• Larry Daugherty plans to clear more land on his farm in Pennsylvania for pasture. With support from Premier 1 Supplies, he will then introduce new bloodlines to his Galloway cattle and Large Black and Red Wattle pigs. By expanding his herds, Larry hopes to host on-farm educational programs, mentor more new breeders, and give back to fellow veterans who are interested in pursuing heritage breeds.
  • Alondra M. Diaz Lameiro will collect, catalog, and analyze the Puerto Rican Paso Fino horse’s morphological, behavioral, and genetic diversity to help breeders make more informed breeding decisions. He will collaborate with all three breed associations, both on the island and mainland, and with students at the University of Puerto Rico at Mayagüez, in Puerto Rico.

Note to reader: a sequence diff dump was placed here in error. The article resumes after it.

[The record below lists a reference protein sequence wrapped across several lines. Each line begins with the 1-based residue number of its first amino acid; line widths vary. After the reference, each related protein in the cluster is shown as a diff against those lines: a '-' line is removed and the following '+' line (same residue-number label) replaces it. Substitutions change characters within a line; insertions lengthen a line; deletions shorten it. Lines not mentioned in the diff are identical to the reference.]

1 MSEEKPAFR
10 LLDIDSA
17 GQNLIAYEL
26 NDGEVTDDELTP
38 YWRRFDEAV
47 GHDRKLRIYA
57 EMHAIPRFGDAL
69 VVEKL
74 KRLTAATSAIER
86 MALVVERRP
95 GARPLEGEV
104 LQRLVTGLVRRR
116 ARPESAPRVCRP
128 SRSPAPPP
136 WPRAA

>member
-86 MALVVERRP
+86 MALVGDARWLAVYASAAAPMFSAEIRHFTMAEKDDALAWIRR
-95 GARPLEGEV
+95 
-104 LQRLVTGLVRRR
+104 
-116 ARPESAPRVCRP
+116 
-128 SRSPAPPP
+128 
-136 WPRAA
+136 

• Old World Wisconsin, one of the world’s largest outdoor museums depicting rural life, will start a Java chicken Animal Ambassadors program. As the second oldest breed of chickens in the United States, Javas play a significant role in rural American life on historical farms. The museum will build a chicken coop and promotional panels to tell the story of Javas on American homesteads. This will be incorporated into their new Animal Ambassadors facility that will host interactive experiences for visitors.
  • Helen E. Raleigh plans to install an automatic waterer for her herd of Randall Lineback cattle in Delaware. The improved infrastructure will ensure pregnant cows and calves are never without water and enable her to implement new rotational grazing practices to improve foraging.